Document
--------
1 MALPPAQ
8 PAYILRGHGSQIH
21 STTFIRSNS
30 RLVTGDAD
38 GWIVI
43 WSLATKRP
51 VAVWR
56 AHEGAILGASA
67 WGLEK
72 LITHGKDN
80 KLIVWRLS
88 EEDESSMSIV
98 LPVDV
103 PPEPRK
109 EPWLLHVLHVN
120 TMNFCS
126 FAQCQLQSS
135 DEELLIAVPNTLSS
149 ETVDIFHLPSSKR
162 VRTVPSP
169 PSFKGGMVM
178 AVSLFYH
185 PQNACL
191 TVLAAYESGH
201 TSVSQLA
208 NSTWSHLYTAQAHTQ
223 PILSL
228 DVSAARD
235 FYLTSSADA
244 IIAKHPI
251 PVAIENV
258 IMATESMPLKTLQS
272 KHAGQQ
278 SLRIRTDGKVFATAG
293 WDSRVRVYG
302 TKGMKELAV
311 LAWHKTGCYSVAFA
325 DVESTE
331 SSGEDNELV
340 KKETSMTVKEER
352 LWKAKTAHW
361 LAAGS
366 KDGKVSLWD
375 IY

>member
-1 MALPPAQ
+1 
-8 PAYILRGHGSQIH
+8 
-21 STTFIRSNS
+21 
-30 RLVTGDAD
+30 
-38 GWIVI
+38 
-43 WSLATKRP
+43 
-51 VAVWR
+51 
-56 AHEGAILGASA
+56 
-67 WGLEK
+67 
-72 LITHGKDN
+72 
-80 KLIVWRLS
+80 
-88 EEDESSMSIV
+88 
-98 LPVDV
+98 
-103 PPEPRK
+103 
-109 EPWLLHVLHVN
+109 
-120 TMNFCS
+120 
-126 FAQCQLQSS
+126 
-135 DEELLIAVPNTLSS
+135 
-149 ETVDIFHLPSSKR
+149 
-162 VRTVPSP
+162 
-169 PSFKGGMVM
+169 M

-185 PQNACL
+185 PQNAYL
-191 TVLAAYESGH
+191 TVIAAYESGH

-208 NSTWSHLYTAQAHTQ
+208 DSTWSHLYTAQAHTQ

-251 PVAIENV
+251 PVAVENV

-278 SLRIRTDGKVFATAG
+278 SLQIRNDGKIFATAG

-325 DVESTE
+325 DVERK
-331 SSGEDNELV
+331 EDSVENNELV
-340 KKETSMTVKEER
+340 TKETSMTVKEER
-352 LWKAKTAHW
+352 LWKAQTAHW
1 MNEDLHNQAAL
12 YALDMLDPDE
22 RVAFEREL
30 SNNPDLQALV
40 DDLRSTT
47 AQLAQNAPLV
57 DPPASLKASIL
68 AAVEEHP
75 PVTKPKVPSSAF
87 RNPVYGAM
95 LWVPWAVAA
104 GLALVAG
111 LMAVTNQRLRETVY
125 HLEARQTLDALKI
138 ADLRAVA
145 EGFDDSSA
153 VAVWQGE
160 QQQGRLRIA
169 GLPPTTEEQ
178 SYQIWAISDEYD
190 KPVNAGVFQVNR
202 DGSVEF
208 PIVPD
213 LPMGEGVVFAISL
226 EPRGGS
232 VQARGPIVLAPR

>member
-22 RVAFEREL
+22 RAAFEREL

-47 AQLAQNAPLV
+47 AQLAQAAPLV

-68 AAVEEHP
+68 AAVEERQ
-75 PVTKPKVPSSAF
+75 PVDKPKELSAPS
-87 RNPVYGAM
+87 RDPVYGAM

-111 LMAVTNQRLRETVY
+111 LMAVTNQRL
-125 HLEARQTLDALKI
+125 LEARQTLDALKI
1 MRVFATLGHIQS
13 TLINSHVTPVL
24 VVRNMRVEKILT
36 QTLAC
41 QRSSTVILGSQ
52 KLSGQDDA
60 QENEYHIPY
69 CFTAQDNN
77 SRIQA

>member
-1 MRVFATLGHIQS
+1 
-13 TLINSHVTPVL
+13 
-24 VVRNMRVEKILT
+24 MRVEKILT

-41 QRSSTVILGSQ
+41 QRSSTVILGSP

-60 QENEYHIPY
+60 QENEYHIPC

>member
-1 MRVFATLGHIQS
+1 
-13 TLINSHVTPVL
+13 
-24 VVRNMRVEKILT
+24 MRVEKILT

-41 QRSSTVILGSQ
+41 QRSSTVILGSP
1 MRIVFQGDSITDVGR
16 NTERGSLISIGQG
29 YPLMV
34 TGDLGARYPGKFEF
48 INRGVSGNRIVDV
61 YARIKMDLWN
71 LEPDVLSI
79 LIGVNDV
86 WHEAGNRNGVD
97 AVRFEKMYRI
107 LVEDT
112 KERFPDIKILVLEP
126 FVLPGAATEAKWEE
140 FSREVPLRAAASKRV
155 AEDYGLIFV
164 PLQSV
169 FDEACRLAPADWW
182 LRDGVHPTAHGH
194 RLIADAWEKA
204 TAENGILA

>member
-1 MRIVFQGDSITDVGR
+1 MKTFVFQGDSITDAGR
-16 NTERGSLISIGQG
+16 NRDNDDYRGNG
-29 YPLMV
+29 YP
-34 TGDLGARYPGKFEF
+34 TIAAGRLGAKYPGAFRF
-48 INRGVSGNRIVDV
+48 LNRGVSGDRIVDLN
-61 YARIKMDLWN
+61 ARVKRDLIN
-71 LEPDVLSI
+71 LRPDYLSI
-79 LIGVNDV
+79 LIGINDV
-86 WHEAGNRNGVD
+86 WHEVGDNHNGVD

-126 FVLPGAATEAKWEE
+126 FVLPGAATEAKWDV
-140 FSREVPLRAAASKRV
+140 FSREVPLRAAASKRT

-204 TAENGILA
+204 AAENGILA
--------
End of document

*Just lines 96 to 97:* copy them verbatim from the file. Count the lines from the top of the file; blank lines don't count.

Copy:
-278 SLRIRTDGKVFATAG
+278 SLQIRNDGKIFATAG